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DiVincenzo, J. P., and D. L. Sparks. 2001. Sorption of the neutral and charged forms of pentachlorophenol on soil: Evidence for different mechanisms. Arch. Environ. Contam. Toxicol. 40:445-450.
Sorption of the Neutral and Charged Forms of Pentachlorophenol on Soil: Evidence for Different Mechanisms
John P. DiVincenzo*, and Donald L. Sparks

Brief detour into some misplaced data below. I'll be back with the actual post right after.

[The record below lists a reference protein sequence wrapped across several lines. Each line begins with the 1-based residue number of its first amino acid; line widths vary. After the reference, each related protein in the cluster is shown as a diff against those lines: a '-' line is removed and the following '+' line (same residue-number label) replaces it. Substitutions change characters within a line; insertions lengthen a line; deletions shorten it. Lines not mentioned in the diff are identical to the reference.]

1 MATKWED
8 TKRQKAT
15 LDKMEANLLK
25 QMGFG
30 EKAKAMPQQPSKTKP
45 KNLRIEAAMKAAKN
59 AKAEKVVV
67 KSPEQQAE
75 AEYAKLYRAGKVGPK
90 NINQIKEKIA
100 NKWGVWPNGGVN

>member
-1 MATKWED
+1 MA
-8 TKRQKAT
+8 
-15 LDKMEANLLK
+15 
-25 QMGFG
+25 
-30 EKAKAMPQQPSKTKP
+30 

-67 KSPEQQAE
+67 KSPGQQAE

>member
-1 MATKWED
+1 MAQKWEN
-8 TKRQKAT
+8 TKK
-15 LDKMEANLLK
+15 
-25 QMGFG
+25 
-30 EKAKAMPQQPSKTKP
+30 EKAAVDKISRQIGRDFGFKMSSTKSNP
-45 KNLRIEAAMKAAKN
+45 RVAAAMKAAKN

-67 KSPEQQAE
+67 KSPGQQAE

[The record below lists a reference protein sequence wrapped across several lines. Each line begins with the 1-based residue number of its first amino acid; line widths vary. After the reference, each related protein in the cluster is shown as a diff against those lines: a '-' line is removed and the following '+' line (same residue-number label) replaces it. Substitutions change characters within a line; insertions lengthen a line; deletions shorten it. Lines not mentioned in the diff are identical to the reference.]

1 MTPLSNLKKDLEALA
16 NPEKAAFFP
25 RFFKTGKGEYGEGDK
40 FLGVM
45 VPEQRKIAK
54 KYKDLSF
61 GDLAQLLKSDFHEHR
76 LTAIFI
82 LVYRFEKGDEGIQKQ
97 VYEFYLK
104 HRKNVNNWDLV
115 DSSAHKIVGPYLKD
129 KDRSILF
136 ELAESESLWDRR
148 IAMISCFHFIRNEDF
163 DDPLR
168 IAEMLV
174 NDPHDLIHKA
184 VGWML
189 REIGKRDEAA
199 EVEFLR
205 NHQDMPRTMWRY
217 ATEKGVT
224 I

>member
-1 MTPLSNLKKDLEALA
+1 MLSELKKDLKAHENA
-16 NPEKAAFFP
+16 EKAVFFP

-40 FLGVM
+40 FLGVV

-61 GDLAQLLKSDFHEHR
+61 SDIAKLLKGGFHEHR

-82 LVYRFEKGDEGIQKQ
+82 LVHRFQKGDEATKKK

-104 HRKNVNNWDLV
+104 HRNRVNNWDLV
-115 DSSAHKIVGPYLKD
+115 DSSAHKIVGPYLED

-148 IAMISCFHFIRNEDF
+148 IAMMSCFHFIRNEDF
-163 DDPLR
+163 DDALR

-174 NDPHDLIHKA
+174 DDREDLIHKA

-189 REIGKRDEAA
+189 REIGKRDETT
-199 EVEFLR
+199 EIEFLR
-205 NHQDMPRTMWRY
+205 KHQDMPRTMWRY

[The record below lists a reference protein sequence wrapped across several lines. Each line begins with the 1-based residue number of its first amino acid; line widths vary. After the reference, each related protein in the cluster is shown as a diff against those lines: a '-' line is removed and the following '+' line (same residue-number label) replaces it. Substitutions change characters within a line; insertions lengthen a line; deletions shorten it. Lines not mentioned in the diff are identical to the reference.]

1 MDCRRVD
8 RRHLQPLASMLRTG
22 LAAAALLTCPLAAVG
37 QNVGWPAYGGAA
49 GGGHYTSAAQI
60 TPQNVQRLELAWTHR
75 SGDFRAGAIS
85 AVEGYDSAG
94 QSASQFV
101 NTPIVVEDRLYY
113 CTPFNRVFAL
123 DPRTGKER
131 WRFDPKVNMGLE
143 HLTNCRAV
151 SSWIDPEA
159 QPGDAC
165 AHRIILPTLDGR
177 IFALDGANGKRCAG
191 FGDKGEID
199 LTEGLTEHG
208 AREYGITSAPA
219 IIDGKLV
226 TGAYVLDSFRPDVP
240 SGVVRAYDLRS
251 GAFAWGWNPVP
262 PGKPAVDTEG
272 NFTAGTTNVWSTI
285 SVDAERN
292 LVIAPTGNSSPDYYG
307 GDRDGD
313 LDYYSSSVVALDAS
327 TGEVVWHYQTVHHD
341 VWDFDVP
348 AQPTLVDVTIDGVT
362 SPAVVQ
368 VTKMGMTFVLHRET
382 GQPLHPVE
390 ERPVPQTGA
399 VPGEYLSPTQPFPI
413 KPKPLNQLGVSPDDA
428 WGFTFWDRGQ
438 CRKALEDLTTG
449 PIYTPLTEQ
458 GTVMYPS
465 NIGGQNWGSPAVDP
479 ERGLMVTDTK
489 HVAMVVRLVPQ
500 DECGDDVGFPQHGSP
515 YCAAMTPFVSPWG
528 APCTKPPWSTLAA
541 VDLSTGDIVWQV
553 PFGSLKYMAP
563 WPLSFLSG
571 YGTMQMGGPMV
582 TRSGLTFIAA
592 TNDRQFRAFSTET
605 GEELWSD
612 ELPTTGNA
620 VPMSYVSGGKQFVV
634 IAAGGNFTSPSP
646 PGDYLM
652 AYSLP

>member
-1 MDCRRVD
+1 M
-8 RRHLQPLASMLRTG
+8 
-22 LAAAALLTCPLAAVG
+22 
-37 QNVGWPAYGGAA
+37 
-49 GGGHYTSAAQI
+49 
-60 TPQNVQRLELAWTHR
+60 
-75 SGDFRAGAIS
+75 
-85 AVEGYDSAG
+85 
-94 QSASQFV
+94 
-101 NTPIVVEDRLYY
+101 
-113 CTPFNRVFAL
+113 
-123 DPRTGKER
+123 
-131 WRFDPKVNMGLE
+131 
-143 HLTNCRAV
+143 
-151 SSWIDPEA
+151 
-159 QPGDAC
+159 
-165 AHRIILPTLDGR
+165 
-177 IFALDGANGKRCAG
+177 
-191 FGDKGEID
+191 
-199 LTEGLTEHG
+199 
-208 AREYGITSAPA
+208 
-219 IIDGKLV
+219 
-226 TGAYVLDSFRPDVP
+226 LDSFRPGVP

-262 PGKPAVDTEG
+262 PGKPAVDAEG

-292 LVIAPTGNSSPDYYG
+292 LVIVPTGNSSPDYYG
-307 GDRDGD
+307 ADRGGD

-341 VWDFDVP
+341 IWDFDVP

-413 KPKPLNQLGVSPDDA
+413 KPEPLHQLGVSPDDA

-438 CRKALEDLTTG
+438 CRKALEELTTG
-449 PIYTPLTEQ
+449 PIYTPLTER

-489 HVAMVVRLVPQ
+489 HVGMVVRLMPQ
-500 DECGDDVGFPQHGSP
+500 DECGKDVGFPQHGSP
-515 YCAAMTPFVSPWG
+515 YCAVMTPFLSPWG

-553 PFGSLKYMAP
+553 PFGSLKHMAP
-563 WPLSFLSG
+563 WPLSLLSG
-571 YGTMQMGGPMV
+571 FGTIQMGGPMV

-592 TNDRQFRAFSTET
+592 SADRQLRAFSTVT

Laboratory soil sorption experiments have been conducted on pentachlorophenol (PCP) at different pH values in an attempt to elucidate differences in sorption mechanisms between the charged and neutral species. Sorption of PCP on soil was investigated by maintaining pH 4 or 8 in batch sorption experiments. Pre-equilibration of the soil was necessary to maintain a constant pH over the course of the experiments. Additionally, a CaCO3-CO2/N2 buffered solution was necessary to maintain a pH of 8. Sorption of the neutral PCP species conformed to a linear isotherm model, while a Langmuir model provided the best fit for the charged species. Desorption of the neutral form was completely reversible over the sorption times studied but the charged species exhibited some resistance to desorption. Temperature effects on the distribution coefficients (Kd) were investigated and thermodynamic parameters were calculated. The ionized species showed a clear decrease in Kd with increasing temperature while the protonated species showed no apparent trend. Enthalpies (ΔH°), entropies (ΔS°), and free energies (ΔG°), support the conclusions that the neutral form of PCP partitions by hydrophobically binding to the soil while the charged form sorbs by a more specific exothermic adsorption reaction.